(Bloomberg) -- Larry Summers is a confident man. The Harvard economist says he believes that more and more people are buying into his “secular stagnation” thesis—even though economic growth has dramatically strengthened and interest rates have risen since 2013, when he first sounded the alarm.
Summers, 63, is a past president of Harvard University and a high-ranking official in the presidential administrations of Bill Clinton and Barack Obama. He contends that the “natural” rate of interest—the one consistent with stable growth and inflation—has fallen so low in industrialized nations that zero will often be too high: “a chronic and systemic inhibitor of economic activity, holding our economies back below their potential,” as he put it in a speech at an International Monetary Fund research conference in November 2013.
I spoke with Summers on May 16 after he presented his case on secular stagnation to the Economic Club of New York, an organization for some of New York’s best-known financiers. One sign of changing attitudes, he told me after the talk, is that “there is more awareness of the zero lower bound”—namely, the problem that, in the next recession, central banks won’t be able to cut interest rates deeply enough to revive growth because the rate can’t be pushed much below zero.
“I think there are many more people expressing ideas that are consistent with the theory of secular stagnation,” even if they aren’t embracing the phrase, Summers said.
Economist Alvin Hansen coined the term secular stagnation in the Great Depression of the 1930s. In Summers’s formulation, it boils down to the idea that interest rates are affected by the supply and demand for money; they tend to be very low these days because of an increase in the appetite for savings and a simultaneous decrease in the demand for investment. Savings become more important as society ages. Meanwhile, there’s less need for investment to soak up those savings—a case in point being Apple Inc., which has mountains of cash left over, even after fully funding all its construction, research, and development.
In his speech on May 16, Summers argued that nothing about the current run of growth contradicts the thesis. Today’s growth in the U.S. gross domestic product, around 2.5 percent a year, depends on a stimulative federal budget deficit, generous tax treatment of capital spending, short-term interest rates that are low after being adjusted for inflation, and a continuing increase in borrowing, he said. “Where would we be if we had normal policy settings?” he asked.
In the future, Summers told the New York crowd, “to achieve real growth will require policy settings that are unsound, as judged by traditional metrics.” For one thing, he said, there’s a “compelling” case for a big increase in federal spending on infrastructure, even if that causes the federal budget deficit to grow.
Managers of endowments and pension funds are in for a rude awakening because returns will be lower in the future than they have been in recent years, Summers said.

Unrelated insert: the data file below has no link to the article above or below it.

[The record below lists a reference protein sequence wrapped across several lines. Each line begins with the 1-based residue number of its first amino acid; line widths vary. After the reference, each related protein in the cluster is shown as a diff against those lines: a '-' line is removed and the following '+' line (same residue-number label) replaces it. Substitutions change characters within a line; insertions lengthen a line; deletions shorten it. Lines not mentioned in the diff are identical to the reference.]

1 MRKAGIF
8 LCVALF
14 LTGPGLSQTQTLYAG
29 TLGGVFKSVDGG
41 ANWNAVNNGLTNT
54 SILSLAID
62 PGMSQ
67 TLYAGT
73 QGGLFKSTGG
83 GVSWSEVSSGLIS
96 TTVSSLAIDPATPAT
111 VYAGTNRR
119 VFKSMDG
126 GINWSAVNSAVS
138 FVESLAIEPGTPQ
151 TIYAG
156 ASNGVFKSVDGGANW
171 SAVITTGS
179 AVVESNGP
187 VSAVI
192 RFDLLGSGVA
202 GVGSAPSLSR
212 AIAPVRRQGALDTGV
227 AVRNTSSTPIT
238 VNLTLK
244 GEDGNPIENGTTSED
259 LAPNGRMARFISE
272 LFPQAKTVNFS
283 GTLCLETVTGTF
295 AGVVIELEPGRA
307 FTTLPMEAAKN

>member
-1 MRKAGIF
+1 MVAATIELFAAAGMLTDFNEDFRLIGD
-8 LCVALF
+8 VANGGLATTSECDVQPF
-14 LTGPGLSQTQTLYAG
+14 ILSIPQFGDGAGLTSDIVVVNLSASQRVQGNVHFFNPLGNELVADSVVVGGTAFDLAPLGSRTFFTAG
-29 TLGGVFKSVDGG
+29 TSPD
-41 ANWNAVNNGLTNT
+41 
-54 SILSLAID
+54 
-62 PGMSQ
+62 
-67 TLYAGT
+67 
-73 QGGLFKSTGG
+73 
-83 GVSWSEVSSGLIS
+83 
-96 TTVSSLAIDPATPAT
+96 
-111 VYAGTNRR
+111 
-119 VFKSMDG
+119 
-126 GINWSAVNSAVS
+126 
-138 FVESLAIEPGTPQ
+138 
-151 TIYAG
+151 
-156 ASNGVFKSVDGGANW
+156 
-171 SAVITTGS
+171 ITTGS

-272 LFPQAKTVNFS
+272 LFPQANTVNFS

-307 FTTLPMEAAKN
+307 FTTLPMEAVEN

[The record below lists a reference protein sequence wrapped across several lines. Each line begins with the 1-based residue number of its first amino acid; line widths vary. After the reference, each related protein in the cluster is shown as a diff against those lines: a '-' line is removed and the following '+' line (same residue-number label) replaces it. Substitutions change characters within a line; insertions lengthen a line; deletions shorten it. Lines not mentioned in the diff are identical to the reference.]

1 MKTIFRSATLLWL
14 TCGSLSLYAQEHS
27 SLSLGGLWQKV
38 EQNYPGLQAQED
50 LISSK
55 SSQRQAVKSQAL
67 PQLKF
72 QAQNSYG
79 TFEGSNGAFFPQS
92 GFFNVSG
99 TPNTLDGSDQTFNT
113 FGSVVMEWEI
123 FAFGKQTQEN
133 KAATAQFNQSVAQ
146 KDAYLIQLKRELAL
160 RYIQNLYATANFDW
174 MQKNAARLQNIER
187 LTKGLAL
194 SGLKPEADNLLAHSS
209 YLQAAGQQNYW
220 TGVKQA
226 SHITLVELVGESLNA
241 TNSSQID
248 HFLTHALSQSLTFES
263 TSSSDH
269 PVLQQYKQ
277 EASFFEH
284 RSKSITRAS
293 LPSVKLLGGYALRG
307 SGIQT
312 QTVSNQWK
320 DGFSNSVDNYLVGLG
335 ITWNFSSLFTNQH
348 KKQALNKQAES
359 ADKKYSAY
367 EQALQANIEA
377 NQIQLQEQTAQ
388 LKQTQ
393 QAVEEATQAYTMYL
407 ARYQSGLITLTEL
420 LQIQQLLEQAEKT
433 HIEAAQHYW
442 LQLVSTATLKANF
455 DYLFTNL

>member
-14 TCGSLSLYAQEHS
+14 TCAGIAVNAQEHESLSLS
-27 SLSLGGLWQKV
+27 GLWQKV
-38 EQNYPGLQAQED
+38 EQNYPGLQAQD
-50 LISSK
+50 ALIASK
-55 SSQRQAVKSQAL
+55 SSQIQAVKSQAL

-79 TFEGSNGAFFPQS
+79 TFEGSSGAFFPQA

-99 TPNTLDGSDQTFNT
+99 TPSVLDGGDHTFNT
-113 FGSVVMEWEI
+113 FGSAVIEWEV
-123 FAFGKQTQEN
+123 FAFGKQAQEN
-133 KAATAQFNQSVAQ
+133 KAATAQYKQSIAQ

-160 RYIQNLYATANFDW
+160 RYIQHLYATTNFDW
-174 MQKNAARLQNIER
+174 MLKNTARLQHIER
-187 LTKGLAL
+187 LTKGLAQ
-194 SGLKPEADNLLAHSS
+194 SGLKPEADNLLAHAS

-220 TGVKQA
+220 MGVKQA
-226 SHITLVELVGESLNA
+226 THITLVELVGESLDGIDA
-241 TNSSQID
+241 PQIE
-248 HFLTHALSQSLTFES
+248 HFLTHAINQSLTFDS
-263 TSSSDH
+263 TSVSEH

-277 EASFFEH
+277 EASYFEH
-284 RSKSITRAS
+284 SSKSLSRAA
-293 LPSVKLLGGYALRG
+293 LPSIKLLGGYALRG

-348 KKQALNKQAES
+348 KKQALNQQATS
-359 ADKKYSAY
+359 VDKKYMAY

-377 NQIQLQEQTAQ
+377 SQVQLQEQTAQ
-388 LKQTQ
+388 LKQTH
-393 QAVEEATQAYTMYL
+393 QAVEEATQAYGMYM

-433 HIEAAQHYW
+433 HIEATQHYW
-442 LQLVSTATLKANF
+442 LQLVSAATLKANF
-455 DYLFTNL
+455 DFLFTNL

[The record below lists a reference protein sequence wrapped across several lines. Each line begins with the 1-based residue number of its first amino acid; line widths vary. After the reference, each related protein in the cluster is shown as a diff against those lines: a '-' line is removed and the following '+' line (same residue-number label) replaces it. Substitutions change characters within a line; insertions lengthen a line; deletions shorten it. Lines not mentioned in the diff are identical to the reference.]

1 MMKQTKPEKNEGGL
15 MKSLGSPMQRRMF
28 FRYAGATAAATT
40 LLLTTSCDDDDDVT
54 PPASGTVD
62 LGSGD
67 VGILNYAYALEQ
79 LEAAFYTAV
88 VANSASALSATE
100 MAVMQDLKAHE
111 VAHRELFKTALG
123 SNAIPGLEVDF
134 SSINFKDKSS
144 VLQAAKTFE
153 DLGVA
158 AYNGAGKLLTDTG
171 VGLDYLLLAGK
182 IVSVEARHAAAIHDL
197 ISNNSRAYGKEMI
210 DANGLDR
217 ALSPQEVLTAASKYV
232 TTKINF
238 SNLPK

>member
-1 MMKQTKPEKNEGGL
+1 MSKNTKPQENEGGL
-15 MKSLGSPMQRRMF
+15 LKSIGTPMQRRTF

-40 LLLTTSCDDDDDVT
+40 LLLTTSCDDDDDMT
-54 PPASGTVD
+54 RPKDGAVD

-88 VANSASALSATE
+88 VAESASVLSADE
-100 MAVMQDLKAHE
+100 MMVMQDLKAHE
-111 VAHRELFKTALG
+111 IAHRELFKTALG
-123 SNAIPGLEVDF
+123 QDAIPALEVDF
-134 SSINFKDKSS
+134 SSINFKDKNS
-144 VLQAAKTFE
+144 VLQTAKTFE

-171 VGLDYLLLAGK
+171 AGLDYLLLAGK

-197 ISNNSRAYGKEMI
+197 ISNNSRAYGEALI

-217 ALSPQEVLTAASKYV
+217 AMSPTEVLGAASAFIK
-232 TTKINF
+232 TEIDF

It was hard to gauge the crowd’s reaction to Summers’s speech. People took the time to show up for an 8 a.m. breakfast to hear him talk, which indicates a certain receptivity. Summers, one of the world’s best-known Democratic-leaning economists, served as Clinton’s Secretary of the Treasury and Obama’s National Economic Council director.
On the other hand, Summers’s argument isn’t as easy to make now—with the U.S. unemployment rate at 3.9 percent and people worrying about it overheating—as it was in November 2013, when the most recently reported jobless rate was 7.2 percent. What’s more, Summers’s relaxed attitude about federal budget deficits isn’t easily absorbed by wealthy Wall Street types who are accustomed to admonishing the government to live within its means. Summers hinted at this when he said that the “preoccupation” with deficits during the years of slow growth after the recession of 2007-09 “was an important mistake” because it kept the economy slow and unemployment unnecessarily high. “It represents,” he said, “a failure of elites.”
Nonetheless, Summers told me he thinks his ideas are breaking through. He cited five reasons for believing so. First, More experts are worried about the “zero lower bound.” Second, there’s “much more robust debate” about the possibility that the natural rate of interest may be much lower than people once believed. Third, the Federal Reserve is considering new “policy frameworks” for setting interest rates, some of which would allow inflation to drift higher than 2 percent. Fourth, more people are embracing the virtues of infrastructure spending. And fifth, more experts are conceding that “headwinds” from the last recession can’t fully account for why interest rates have remained so low for so long.
If indeed there’s been a sea change in opinion, a separate question is how responsible Summers is for it. That’s impossible to say, of course. Even if people were influenced by him, directly or indirectly, they may not fully realize it.
One attendee at the Economic Club of New York breakfast who does agree strongly with Summers is Carl Weinberg, chief economist and managing director of High Frequency Economics. Weinberg describes the past decade of sluggish growth as a “depression.” Weinberg said it’s hard to get investment firms to buy into his pessimistic perspective because “it’s easier to sell securities when markets are rising.” Added Weinberg: “I view it as a mission.”
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